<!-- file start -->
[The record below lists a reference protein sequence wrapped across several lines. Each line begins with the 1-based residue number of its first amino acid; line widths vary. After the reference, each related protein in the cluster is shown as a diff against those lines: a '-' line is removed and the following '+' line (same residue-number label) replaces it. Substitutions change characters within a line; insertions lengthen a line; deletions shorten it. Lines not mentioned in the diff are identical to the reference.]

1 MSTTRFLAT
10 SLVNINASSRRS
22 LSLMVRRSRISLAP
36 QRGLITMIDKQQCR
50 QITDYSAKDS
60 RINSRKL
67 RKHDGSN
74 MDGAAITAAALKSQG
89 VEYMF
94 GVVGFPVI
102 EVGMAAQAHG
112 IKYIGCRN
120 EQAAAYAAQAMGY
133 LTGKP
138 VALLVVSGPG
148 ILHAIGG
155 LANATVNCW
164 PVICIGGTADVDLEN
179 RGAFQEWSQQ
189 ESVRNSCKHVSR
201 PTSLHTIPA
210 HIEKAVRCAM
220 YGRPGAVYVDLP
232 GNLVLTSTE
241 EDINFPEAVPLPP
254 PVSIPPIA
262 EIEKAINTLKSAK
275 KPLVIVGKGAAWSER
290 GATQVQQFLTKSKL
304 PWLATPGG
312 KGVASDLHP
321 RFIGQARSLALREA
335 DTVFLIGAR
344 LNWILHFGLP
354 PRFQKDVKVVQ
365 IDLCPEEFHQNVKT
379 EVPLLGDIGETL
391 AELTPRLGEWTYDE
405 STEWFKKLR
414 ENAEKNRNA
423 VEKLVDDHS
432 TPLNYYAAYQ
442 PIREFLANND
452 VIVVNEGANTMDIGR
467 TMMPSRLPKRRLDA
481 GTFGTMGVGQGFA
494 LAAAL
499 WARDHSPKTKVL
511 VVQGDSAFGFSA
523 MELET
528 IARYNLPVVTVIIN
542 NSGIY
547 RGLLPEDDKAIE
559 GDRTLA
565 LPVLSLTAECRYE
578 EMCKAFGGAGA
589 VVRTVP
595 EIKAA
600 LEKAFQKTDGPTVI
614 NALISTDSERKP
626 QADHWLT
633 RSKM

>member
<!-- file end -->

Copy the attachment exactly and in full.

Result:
[The record below lists a reference protein sequence wrapped across several lines. Each line begins with the 1-based residue number of its first amino acid; line widths vary. After the reference, each related protein in the cluster is shown as a diff against those lines: a '-' line is removed and the following '+' line (same residue-number label) replaces it. Substitutions change characters within a line; insertions lengthen a line; deletions shorten it. Lines not mentioned in the diff are identical to the reference.]

1 MSTTRFLAT
10 SLVNINASSRRS
22 LSLMVRRSRISLAP
36 QRGLITMIDKQQCR
50 QITDYSAKDS
60 RINSRKL
67 RKHDGSN
74 MDGAAITAAALKSQG
89 VEYMF
94 GVVGFPVI
102 EVGMAAQAHG
112 IKYIGCRN
120 EQAAAYAAQAMGY
133 LTGKP
138 VALLVVSGPG
148 ILHAIGG
155 LANATVNCW
164 PVICIGGTADVDLEN
179 RGAFQEWSQQ
189 ESVRNSCKHVSR
201 PTSLHTIPA
210 HIEKAVRCAM
220 YGRPGAVYVDLP
232 GNLVLTSTE
241 EDINFPEAVPLPP
254 PVSIPPIA
262 EIEKAINTLKSAK
275 KPLVIVGKGAAWSER
290 GATQVQQFLTKSKL
304 PWLATPGG
312 KGVASDLHP
321 RFIGQARSLALREA
335 DTVFLIGAR
344 LNWILHFGLP
354 PRFQKDVKVVQ
365 IDLCPEEFHQNVKT
379 EVPLLGDIGETL
391 AELTPRLGEWTYDE
405 STEWFKKLR
414 ENAEKNRNA
423 VEKLVDDHS
432 TPLNYYAAYQ
442 PIREFLANND
452 VIVVNEGANTMDIGR
467 TMMPSRLPKRRLDA
481 GTFGTMGVGQGFA
494 LAAAL
499 WARDHSPKTKVL
511 VVQGDSAFGFSA
523 MELET
528 IARYNLPVVTVIIN
542 NSGIY
547 RGLLPEDDKAIE
559 GDRTLA
565 LPVLSLTAECRYE
578 EMCKAFGGAGA
589 VVRTVP
595 EIKAA
600 LEKAFQKTDGPTVI
614 NALISTDSERKP
626 QADHWLT
633 RSKM

>member